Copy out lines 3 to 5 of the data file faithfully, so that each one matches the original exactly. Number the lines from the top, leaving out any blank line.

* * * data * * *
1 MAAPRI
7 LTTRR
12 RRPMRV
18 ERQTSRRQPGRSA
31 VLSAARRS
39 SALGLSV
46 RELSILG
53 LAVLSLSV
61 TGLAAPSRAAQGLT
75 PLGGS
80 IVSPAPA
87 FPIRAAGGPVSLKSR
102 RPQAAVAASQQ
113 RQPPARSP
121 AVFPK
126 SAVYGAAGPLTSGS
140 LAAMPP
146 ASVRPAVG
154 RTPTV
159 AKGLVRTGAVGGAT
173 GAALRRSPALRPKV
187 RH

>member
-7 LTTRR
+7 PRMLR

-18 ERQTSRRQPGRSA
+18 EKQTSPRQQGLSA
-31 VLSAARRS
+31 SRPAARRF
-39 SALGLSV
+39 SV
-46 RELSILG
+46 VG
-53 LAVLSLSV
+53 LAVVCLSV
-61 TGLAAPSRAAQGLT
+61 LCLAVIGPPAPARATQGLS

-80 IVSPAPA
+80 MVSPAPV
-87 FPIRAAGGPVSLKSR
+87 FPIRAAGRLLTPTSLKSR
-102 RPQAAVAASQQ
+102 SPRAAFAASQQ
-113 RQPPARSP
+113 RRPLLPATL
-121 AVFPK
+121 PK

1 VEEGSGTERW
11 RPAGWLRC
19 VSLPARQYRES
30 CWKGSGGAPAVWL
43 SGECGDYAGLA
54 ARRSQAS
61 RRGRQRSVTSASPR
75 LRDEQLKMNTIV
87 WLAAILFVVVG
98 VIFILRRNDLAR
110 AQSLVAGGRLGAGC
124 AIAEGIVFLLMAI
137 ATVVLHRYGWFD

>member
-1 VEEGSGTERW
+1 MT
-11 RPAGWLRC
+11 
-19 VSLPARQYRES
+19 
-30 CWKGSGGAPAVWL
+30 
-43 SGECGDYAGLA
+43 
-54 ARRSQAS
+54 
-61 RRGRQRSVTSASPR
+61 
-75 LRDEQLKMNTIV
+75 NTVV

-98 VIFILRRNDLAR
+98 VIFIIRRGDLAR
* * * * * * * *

12 RRPMRV
18 ERQTSRRQPGRSA
31 VLSAARRS